- Ensure access to vaccinations for all individuals, regardless of their ability to pay; remove financial barriers.
- Engage state-level task forces and working groups in discussions about how to distribute vaccines effectively to recommended populations, with a focus on communication strategies and ensuring proper representation of minority voices.
Source: Full recommendation in Health Affairs
Are there recommended resources for advocates who want to monitor the equitable distribution of COVID-19 vaccines?
NIH commissioned a study for the National Academies of Medicine (NAM) to develop a framework for equitable vaccine distribution. The study looked at risks and proposed that equity be a key focus of the Advisory Committee on Immunization Practices, which is advising CDC. You can download a free copy of the report here.
Source: The Chicago Community Trust, NAM
Will the COVID-19 vaccines be available for the undocumented community?
Yes, the COVID-19 vaccines are available for the undocumented community. Health providers should not discriminate against undocumented individuals from getting the COVID-19 vaccines. Some personal information might be requested, and the personal information requested will vary by site. Speak with a trusted source in your community to determine how you can get a COVID-19 vaccine in your area and the personal information that will be needed.
¿Las vacunas estarán disponible para la comunidad indocumentada?
Sí, las vacunas contra el COVID-19 están disponibles para la comunidad indocumentada. Los proveedores de salud no deben discriminar a las personas indocumentadas para que no reciban las vacunas contra el COVID-19. Es posible que se solicite cierta información personal y la información personal solicitada variará según el sitio. Aunque el miedo a dar información personal es una realidad para la comunidad indocumentada, es importante buscar información de los aliados de la comunidad. Hable con una fuente local confiable en su comunidad sobre cómo puede obtener las vacunas contra el COVID-19 en su estado y qué información personal se le pedirá.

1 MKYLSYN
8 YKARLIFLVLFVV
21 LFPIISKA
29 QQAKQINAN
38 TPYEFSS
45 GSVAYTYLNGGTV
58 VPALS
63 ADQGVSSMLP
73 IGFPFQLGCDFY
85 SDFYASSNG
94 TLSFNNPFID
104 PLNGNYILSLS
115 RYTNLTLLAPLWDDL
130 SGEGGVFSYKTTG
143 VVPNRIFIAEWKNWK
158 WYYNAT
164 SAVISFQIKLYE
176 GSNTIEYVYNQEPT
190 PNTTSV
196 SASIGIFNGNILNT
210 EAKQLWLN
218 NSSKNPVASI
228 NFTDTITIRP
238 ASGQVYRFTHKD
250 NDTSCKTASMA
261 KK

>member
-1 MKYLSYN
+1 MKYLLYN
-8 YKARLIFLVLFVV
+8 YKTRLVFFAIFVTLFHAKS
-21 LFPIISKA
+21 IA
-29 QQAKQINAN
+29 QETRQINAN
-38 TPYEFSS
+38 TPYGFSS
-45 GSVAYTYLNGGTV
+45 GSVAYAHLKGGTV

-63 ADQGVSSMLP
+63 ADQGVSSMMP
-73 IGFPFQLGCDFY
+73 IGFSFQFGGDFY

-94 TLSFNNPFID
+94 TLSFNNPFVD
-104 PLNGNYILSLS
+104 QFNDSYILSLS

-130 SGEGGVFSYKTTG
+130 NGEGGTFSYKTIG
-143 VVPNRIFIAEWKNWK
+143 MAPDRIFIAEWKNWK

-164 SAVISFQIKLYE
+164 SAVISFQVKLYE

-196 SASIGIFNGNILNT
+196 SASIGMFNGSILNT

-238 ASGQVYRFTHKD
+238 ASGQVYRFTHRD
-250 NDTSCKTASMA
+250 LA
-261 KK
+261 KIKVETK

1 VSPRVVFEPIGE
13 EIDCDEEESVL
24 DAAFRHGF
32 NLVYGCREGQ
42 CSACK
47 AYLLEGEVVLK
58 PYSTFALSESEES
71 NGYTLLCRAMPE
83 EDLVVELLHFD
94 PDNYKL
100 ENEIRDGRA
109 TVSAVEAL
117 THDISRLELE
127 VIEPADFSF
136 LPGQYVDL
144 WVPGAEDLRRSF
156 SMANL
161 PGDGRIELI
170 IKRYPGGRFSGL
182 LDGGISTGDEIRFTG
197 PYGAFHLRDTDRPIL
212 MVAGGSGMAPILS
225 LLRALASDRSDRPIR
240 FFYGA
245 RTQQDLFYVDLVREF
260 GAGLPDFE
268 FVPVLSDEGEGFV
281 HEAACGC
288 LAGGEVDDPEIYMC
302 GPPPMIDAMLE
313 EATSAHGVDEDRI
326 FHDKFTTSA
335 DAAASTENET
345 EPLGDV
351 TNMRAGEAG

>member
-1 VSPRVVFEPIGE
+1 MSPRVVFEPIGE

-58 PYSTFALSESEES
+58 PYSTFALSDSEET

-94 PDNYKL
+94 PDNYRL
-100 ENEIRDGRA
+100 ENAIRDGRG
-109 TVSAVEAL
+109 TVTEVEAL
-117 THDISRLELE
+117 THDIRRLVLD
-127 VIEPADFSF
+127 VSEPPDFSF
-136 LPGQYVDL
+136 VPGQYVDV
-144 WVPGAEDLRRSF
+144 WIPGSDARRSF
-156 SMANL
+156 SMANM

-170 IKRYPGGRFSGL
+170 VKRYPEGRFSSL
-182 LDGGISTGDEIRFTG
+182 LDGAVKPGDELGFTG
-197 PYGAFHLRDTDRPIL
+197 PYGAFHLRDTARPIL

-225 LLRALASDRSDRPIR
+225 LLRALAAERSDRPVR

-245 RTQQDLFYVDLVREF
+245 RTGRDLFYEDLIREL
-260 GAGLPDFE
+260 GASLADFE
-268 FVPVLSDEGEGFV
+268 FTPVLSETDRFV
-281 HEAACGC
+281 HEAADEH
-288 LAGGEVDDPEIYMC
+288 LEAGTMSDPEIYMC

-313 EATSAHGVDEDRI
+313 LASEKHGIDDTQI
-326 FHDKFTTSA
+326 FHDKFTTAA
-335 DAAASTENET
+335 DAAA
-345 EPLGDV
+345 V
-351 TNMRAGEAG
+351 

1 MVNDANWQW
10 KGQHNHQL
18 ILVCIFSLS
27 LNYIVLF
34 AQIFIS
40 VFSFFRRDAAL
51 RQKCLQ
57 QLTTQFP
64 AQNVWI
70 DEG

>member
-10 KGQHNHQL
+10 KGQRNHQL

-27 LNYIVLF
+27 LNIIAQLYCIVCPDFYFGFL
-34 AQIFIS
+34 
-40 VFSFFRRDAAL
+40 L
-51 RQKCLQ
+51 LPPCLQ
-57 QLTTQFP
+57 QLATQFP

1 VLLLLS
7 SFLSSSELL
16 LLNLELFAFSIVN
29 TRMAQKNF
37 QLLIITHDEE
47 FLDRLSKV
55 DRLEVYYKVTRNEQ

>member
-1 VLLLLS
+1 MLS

How can COVID-19 vaccine distribution and messaging address challenges and concerns of the immigrant community?
Prioritizing reaching immigrants disproportionately at-risk: Some states have indicated prioritizing immigrants as part of vaccination distribution efforts. For example, the state health director in Arizona referred to the undocumented population as a high priority for vaccination, Virginia includes people living in migrant labor camps i and New Jersey includes migrant workers as a high-risk population. Oregon indicated plans to develop targeted messaging and outreach to immigrant and refugee communities, including them in planning and advisory work to inform vaccine dissemination.